Digital marketplaces are rapidly gaining importance in the chemicals space. They provide a unique opportunity to get closer to customers in a cost-effective manner. Unlike industry-vertical players like CheMondis and ChemBid, ecosystem market players like Alibaba and Amazon Business seek to take over the customer interface. Faced with these dynamics, how can chemicals suppliers reshape their sales models to better serve their customers and retain control?
Since 2015, more than half of all B2B buyers are millennials with little hesitation of buying and selling online. Taking into account that in a typical B2B buying journey up to 70% of the time is spent on product search and quoting activities, it is not surprising that market players like Amazon and Alibaba are gaining importance. Today’s buyers expect B2B-like buying experiences, and suppliers are taking steps to provide it. BASF, Solvay and Covestro, for example, recently opened virtual storefronts on Alibaba’s wholesale platform, 1688.com.
The availability of real-time data intelligence has improved dramatically over the last decade. It has increased the transparency along the value chain, supported the management of complexity, and altogether enabled a new level of achieving scale. In addition, it has fuelled the emergence of various types of marketplaces, from single-seller proprietary e-Channels to multi-seller online platforms and ecosystem-players (see table).
Whereas traditional chemical distributors offer a “one-stop shop” from lead to quote to order to cash, including inventory, financing, customs clearance, and logistics, players like Alibaba provide an ecosystem connecting buyers, sellers, and service providers along the supply chain. Unlike Amazon, Alibaba has no own sourcing, inventory, or logistics. Instead, it is focused on network coordination and data intelligence. All new intermediaries provide direct access to customers, more options to communicate product and service values, and more customer insights. Their business models are built around higher efficiency in matching buyers and sellers using Machine Learning algorithms than traditional intermediaries or direct sales.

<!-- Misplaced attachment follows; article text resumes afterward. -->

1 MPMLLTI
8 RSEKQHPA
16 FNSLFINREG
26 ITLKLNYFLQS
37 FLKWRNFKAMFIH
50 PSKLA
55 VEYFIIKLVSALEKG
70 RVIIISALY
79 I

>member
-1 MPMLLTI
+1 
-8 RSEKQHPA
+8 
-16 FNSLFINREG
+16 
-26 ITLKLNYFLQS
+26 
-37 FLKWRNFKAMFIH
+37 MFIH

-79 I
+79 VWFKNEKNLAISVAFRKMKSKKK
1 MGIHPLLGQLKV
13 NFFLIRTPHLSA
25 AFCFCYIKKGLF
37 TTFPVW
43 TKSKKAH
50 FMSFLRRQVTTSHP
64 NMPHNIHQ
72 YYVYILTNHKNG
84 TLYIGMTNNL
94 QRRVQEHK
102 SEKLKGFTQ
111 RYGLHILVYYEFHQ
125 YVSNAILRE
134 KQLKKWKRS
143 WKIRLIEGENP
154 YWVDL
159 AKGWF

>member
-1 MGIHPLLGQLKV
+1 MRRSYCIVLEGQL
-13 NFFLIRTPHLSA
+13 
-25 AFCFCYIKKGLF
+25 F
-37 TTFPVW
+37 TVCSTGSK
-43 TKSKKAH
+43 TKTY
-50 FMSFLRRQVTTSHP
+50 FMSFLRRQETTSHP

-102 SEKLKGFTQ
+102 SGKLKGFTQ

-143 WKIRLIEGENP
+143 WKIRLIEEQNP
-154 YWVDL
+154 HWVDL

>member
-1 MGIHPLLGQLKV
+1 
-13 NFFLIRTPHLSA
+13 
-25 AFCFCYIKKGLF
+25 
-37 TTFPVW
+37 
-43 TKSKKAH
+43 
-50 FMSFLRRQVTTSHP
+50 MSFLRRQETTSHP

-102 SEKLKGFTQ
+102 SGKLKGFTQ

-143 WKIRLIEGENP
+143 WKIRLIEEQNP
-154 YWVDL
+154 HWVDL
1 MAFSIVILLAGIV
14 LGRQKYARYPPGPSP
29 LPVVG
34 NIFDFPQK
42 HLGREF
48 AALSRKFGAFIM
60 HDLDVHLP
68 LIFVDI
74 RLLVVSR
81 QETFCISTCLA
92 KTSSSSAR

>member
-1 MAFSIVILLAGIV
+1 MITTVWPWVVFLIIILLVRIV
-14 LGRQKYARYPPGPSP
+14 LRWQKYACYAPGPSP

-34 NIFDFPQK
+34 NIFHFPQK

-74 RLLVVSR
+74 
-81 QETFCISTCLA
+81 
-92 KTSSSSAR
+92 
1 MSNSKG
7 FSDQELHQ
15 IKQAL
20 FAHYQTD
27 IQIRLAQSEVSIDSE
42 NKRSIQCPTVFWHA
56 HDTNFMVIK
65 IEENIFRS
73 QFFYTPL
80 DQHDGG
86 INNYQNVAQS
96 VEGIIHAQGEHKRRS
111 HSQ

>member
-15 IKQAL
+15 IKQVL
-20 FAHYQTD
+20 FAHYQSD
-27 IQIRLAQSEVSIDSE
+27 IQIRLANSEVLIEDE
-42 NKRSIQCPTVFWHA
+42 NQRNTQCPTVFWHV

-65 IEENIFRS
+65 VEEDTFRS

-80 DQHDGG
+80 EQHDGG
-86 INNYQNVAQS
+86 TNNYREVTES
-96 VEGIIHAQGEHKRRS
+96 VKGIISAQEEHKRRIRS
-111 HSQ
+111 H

Their market potential is huge. Take the global chemicals market, which accounted for €3,475bn in sales in 2018 with some 60% in commodity, base, or bulk chemicals. Around 10-15% of these volumes were sold through agents, traders, or distributors. This leaves €200bn-300bn in sales for platforms to tap into and a multiple thereof as an upside from replacing the field sales force. Over 70 marketplaces for chemicals in China and more than 10 in Europe and North America are ready to scale up their businesses. Regulatory, product quality, logistics, and financing challenges might still exist. But there is no doubt that these will be overcome sooner rather than later.
WHEN TO USE DIGITAL MARKETPLACES
Given the experience of ecosystem players in scaling their platforms, building another one is likely to fail or end up as second best. But when can the existing online platforms help you to advance your business?
■ “Lean and reliable supply” business: Your customers ask for a competitive price and reliable supply with some flexibility in logistics. There is no need for special technical skills, field tests, adjustments of formulations, or detailed knowledge about end-use applications or joint research and development (R&D) projects. An adhesives supplier found out in customer interviews that more than 60% of its volume was sold to this type of customer. Sales via digital marketplaces makes sense for those customers.
■ Standardised products: Both high-volume basic chemicals as well as low-volume fine chemicals are standardised in structure with CAS numbers and with pre-defined grades, delivery form, and packaging. They are perfectly suited for online sales on a digital marketplace as a “one-stop shop”, replacing traditional offline distributors, and improving intelligence on market price levels.
■ Non-key accounts: Large industrial customers are at the core of customer relationship management in chemicals. Account managers maintain continuous contacts to plan for reliable supply, to secure the baseload, and to drive joint projects. For all other customers, personal relationships will be replaced by self-service tools. This is the result of a Simon-Kucher study. The benefits of digital marketplaces increase the more fragmented the customer base (which explains the strong growth of chemical online sales in China).